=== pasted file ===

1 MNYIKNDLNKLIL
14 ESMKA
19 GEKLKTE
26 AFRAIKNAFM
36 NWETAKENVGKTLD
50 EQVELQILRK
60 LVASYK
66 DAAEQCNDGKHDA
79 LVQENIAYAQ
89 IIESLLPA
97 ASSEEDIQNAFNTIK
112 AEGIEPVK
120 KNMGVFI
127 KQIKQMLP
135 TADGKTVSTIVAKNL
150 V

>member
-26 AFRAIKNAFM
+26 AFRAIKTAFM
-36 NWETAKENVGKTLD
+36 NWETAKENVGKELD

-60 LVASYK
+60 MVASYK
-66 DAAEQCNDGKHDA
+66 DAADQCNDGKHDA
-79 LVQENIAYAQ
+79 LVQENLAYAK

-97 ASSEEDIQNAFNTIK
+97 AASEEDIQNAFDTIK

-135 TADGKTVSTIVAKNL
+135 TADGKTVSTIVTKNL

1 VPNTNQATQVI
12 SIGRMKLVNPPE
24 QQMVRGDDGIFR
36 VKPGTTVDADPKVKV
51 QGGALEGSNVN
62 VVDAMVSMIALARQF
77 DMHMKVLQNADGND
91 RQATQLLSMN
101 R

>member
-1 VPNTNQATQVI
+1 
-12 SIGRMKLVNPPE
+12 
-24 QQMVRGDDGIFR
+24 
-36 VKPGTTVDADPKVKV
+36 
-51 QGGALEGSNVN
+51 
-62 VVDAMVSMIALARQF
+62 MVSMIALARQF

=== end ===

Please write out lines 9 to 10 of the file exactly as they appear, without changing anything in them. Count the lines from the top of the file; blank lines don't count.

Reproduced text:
79 LVQENIAYAQ
89 IIESLLPA